All except Salesman (rented on Amazon) available on Netflix.
  1. Welcome to Leith (2015), 8/10
    Imagine one of the top 10 white supremacists moves into your neighborhood and tries to bring all his lil' buddies along with him. This is what happened in a town called Leith with a population of about 24 people. Not only scary because of the situation, but also frightening that people like that actually exist. The ending was abrupt, it would have been nice to hear more from the town. One excellent moment: when the guy goes on a talk show to prove his Aryan heritage. The results are amazing.
  2. The Fear of 13 (2015), 9/10
    A man tells his story of his long incarnation (and brief escape!) with great detail. He learned to love books while waiting on death row, and when new DNA testing becomes available, he recounts the long and disheartening process of clearing his name. The reenactments get a little old but his storytelling abilities are a real talent.
  3. Salesman (1968), 6/10
    This was one of the first documentaries to be made using the observation method, rather than set up or staged events, thanks to the new ability to use synced sound and video on the go. The Maysles brothers follow around 4 door-to-door Bible salesmen on their home visits and during their wind downs at the end of the day. It's quite boring by today's standards, but a good one to see if you're interested in documentary history.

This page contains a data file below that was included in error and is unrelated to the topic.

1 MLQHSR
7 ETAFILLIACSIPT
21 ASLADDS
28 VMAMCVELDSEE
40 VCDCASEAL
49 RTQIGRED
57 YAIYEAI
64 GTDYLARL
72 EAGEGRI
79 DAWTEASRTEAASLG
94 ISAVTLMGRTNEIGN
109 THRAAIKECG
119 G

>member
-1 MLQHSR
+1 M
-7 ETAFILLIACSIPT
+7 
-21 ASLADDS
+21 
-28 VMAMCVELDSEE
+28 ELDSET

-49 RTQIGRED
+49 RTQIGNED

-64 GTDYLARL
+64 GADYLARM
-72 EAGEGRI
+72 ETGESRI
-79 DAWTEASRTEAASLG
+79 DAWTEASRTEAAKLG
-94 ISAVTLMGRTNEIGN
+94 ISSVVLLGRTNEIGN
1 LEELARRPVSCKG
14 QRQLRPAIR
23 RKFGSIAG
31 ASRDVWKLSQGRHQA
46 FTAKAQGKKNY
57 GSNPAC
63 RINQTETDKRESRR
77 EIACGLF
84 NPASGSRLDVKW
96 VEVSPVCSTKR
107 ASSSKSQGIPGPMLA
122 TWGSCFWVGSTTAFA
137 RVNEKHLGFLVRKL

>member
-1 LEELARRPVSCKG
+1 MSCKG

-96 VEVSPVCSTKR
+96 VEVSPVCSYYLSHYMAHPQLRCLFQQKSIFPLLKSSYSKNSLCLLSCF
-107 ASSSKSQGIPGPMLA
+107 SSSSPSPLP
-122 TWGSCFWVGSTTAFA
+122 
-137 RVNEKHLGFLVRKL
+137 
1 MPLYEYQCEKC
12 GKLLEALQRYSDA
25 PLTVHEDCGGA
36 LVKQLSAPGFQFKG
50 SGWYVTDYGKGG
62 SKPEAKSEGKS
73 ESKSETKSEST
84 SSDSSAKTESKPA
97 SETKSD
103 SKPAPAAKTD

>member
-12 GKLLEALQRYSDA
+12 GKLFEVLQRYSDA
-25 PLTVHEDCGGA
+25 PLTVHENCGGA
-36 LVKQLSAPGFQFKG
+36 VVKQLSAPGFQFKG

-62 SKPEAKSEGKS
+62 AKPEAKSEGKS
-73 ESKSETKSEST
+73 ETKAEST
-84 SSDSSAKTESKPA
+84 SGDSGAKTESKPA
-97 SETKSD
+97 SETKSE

4. Touching the Void (2003), 7/10
    If you don't know this story then I would recommend you watch this movie. It's quite an unbelievable tale about two men who reach the peak of an unclimbed mountain...and then one of them breaks a leg during the descent. The only reason this didn't get a higher ranking is because some of the acting was just lame but the rest is incredible. (Also, I'm guessing this is the story Jack refers to in 30 Rock when he talks about going "into the crevasse.")